As EEG data acquisition was split into 5 runs, each subject reported 5 mental counts of stimuli with superimposed shadows: On average, mental counts were correct for 4 out of 5 runs (across 5 participants for whom data were available, see Methods). Erroneous counts included too low and too high counts. The 5 individual subjects’ total shadow counts were as follows: 53 (error + 1, relative to actual number of 52), 54 (±0), 62 (±0), 64 (−2) and 62 (−2), average error −0.6. Overall, these data suggest attentive performance on a task that was not too easy and unrelated to the stimulus categories of relevance to the research questions.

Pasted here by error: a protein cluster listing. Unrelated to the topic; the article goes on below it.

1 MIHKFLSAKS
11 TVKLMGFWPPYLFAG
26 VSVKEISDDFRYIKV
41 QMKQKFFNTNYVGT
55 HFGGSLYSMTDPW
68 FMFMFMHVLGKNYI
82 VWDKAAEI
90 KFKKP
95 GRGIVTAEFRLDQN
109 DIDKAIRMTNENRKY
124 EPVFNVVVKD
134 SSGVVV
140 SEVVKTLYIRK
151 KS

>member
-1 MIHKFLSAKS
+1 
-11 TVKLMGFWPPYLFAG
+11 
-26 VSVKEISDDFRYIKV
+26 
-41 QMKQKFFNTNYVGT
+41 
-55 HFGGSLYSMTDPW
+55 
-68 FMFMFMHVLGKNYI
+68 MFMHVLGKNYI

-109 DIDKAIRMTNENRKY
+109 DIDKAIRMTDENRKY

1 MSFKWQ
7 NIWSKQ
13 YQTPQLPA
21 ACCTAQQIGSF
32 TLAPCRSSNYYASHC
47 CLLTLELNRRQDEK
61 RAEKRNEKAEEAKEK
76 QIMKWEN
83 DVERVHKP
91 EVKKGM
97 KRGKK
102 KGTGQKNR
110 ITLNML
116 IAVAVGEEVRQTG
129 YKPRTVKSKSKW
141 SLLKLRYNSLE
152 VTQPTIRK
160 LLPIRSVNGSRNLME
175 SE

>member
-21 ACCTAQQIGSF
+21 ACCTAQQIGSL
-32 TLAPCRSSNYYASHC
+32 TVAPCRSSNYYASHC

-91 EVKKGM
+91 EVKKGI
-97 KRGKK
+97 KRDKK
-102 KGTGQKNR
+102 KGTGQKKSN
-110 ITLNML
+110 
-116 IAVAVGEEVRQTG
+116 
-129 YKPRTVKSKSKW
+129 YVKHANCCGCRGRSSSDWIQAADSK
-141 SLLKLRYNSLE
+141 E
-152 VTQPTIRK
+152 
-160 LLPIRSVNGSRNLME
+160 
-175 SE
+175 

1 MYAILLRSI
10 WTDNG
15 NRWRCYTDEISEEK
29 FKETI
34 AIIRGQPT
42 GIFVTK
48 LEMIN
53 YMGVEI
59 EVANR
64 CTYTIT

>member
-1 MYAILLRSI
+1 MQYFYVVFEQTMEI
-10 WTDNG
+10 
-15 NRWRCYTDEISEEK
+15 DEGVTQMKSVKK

Figure 2A shows ERPs from an example location (P10), illustrating stimulus-type- and configuration related ERP differences. To quantify these differences, we combined hypothesis-driven analysis of response strength at N1 latency with exploratory analysis in latency windows before and after N1. We studied amplitudes of P1 peaks (section “P1 amplitudes” below), amplitudes of N1 peaks (section “N1 amplitudes” below), the overall shape of N1 peaks in search of potentially prolonged responses (section “Shape of the N1 peak” below), and amplitudes in a broad window of 250 to 500 ms to capture response components later than N1 (Supplementary Results and Discussion).
P1 amplitudes (exploratory analysis)